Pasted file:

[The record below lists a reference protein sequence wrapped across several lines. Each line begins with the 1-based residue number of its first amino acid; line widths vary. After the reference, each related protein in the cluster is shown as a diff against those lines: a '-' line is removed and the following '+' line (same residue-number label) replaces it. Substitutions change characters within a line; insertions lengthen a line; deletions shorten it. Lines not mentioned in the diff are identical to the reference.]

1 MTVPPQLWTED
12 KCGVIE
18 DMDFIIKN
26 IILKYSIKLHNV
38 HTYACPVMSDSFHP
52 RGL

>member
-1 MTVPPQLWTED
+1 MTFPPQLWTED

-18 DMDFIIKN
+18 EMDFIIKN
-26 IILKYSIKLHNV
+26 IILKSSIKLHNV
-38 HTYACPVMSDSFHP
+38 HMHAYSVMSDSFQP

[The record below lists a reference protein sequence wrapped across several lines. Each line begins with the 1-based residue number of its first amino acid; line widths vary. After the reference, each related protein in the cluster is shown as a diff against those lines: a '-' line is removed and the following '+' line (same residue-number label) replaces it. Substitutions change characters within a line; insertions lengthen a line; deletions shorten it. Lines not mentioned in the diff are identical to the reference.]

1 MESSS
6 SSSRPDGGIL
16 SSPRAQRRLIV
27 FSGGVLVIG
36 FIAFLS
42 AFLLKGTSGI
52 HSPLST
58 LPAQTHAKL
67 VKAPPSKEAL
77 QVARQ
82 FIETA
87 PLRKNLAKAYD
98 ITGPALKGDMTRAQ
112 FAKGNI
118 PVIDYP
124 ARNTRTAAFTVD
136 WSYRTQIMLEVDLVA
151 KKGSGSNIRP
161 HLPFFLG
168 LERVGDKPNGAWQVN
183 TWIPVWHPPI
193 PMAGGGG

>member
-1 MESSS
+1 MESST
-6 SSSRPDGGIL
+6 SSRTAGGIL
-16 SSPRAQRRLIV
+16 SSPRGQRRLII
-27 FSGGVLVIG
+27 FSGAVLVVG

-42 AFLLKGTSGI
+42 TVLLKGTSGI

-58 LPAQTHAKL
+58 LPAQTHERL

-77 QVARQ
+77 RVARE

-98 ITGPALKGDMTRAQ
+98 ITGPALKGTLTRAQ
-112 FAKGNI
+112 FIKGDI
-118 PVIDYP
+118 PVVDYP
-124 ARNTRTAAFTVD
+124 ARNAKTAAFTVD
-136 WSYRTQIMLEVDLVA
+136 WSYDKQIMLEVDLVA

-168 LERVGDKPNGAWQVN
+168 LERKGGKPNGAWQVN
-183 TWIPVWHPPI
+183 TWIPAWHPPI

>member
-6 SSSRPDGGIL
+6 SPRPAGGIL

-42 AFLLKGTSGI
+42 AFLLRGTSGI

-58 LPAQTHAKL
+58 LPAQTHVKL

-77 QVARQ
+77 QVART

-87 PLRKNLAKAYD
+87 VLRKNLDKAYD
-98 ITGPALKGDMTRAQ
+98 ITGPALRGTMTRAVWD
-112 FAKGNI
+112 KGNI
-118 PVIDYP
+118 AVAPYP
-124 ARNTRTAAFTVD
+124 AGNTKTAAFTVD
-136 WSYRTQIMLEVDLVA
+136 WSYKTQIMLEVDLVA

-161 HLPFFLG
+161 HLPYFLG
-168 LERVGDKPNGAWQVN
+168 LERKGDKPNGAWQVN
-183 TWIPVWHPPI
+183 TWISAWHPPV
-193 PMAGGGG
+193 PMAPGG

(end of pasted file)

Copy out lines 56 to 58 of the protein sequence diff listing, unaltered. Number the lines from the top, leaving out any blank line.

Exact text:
+98 ITGPALKGTLTRAQ
-112 FAKGNI
+112 FIKGDI